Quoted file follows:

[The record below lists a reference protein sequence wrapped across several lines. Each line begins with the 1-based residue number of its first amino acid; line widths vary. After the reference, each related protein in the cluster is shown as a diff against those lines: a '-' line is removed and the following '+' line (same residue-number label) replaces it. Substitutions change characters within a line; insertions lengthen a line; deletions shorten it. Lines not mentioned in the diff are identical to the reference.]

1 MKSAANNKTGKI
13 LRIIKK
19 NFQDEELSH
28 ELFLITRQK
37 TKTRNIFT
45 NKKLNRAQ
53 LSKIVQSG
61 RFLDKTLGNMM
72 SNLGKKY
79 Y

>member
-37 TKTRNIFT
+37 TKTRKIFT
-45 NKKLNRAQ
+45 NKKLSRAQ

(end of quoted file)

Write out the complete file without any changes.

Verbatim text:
[The record below lists a reference protein sequence wrapped across several lines. Each line begins with the 1-based residue number of its first amino acid; line widths vary. After the reference, each related protein in the cluster is shown as a diff against those lines: a '-' line is removed and the following '+' line (same residue-number label) replaces it. Substitutions change characters within a line; insertions lengthen a line; deletions shorten it. Lines not mentioned in the diff are identical to the reference.]

1 MKSAANNKTGKI
13 LRIIKK
19 NFQDEELSH
28 ELFLITRQK
37 TKTRNIFT
45 NKKLNRAQ
53 LSKIVQSG
61 RFLDKTLGNMM
72 SNLGKKY
79 Y

>member
-37 TKTRNIFT
+37 TKTRKIFT
-45 NKKLNRAQ
+45 NKKLSRAQ